During a one-on-one conversation with the Monitor at his campaign offices just blocks from Mueller, Travillion suggested that his life of civic involvement sets him apart. “All of those experiences have given me the insight that’s necessary to assess where we are and to make recommendations about how we go forward as a community,” the Pflugerville resident and city of Austin staffer explained.

In contrast to Nortey’s tendency toward detailed pontification about policy, Travillion spoke more broadly about bringing the cities, school districts and other jurisdictions in the community to the same table in order to achieve “a regional planning approach” to address the issues facing the precinct. He did, however, say that he would facilitate discussions between the county and the school districts in order to explore jointly funded after-school community centers at campuses outside of Austin.

Travillion also expressed interest in removing the tolls from State Highway 130 as a means of relieving pressure on I-35 without a large upfront investment. “You can do that without any cones, without any construction, without digging under Town Lake, without elevating MoPac,” Travillion said. “That is something that can be done right now with current resources.”

While Nortey and Travillion are hoping their ideas find traction with a majority of Precinct 1 voters, it’s safe to assume they have an uphill battle impressing one of their opponents.

Richard Franklin III recently sat down with the Monitor at east side staple Mr. Catfish & More to explain why he’s in the race. He said, “I wasn’t going to run until I saw the slate of candidates who had decided to run and realized, ‘I’m in trouble. My community is in trouble. My kids are in trouble.’”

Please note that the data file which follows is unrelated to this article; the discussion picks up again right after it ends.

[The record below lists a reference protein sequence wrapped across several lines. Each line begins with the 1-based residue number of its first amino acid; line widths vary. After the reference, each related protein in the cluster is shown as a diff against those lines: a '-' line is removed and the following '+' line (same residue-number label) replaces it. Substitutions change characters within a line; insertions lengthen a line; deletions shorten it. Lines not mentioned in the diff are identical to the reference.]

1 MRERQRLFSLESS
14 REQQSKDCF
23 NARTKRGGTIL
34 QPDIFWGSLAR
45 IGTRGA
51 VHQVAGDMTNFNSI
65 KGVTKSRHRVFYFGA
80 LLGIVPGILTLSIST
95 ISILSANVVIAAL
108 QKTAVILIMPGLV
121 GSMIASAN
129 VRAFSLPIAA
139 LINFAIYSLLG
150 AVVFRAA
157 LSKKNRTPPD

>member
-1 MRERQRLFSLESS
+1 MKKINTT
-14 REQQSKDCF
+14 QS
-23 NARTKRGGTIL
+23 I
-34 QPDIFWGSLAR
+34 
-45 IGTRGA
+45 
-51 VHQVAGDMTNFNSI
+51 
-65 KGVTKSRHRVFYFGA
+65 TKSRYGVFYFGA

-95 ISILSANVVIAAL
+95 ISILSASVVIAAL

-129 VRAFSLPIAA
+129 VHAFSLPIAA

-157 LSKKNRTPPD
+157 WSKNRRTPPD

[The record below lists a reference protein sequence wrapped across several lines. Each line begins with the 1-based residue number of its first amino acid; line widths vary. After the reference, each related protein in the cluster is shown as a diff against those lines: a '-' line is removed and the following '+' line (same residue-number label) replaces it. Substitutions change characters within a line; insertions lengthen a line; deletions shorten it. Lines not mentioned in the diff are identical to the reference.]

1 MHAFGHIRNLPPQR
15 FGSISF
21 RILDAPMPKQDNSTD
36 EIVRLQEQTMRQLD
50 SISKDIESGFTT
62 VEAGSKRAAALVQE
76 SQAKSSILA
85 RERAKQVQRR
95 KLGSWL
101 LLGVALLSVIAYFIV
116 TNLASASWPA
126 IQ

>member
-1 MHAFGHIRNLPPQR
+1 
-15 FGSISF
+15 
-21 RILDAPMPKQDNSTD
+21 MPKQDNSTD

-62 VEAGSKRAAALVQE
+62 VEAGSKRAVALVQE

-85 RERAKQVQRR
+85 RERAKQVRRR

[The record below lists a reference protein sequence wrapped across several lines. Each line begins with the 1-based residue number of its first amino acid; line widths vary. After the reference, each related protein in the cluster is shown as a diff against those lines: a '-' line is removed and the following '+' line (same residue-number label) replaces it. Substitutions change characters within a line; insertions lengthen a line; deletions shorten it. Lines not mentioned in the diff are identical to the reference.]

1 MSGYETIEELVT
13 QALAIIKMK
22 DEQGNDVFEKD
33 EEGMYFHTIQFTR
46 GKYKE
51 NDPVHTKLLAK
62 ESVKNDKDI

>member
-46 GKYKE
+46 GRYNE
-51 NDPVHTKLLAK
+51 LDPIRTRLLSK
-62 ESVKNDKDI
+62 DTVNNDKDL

He did not demure from an offer to elaborate.

“Jeff Travillion is a slime bag,” he said without hesitating. “I’m not gonna pull any punches with you. On the record, he is a slime bag.”

Franklin’s penchant for speaking off the cuff aside, the candidate – also a former president of the Black Austin Democrats – spoke passionately of a connection to his community and the problems it faces. He adamantly declined to list a set of top priorities but rather offered that he would rely on his constituents to let him know what to do.

“The priority is what’s in front of you right now that’s affecting you the most,” Franklin said. “So I’ve got to sit down, and the people in Precinct 1 have to come to me and talk to me – wherever I’m sitting that day, that week, that month – and tell me what they see as the problems, and we’ll talk about how we facilitate some solutions.”

One potential problem that neither Nortey, Travillion nor Franklin brought up in these interviews was the issue of public safety. Sampson, a former peace officer, lists public safety on his website as his second priority, after fiscal responsibility.

“I want to improve response time for Sheriff, Fire, and EMS. Sheriff Department patrols approximately 205 square miles in Travis County Precinct One,” Sampson’s site declares. “I have a plan to add additional Sheriff Deputies in Precinct One and I want to have community policing.”

Sampson turned down the Monitor’s request for an interview but said – as he also told the Black Austin Democrats – that his website is the best way to learn why he’s running.

Hoskins, a former Galveston City Council member, was a late entrant in the race, filing only on the mid-December deadline. The former legislative staffer also reported the smallest campaign war chest, of just $1,350. He did not reply to the Monitor’s attempts to reach him for this article, but he has been actively campaigning. He has preached a platform of making it easier for ex-convicts to re-enter society through education and jobs programs. Hoskins himself was removed from office in Galveston in 2006 over a drug-related arrest in 1999.

With early voting opening next week, Nortey, Travillion, Franklin, Sampson and Hoskins are in the final stretch of campaigning. If one should win the nomination outright on March 1, he is all but guaranteed to win against a token Republican rival in November – and thus replace outgoing Commissioner Ron Davis, who was first elected in 1998. If the outcome in March is a runoff, the top two vote-getters will have until May 26 to duke it out.

“It’s time for results, not just rhetoric,” Nortey told the Monitor, describing his candidacy. But until one of these five men wins, the rhetoric will remain.